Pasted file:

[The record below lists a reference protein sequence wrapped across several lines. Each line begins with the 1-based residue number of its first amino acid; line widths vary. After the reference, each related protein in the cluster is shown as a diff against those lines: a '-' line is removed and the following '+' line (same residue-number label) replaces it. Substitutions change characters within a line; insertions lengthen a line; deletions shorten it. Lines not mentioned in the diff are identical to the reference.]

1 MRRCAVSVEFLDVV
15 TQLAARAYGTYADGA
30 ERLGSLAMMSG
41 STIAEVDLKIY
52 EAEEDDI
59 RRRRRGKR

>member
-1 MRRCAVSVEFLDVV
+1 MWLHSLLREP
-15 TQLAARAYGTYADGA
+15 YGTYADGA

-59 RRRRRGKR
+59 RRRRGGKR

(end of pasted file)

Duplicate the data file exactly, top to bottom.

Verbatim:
[The record below lists a reference protein sequence wrapped across several lines. Each line begins with the 1-based residue number of its first amino acid; line widths vary. After the reference, each related protein in the cluster is shown as a diff against those lines: a '-' line is removed and the following '+' line (same residue-number label) replaces it. Substitutions change characters within a line; insertions lengthen a line; deletions shorten it. Lines not mentioned in the diff are identical to the reference.]

1 MRRCAVSVEFLDVV
15 TQLAARAYGTYADGA
30 ERLGSLAMMSG
41 STIAEVDLKIY
52 EAEEDDI
59 RRRRRGKR

>member
-1 MRRCAVSVEFLDVV
+1 MWLHSLLREP
-15 TQLAARAYGTYADGA
+15 YGTYADGA

-59 RRRRRGKR
+59 RRRRGGKR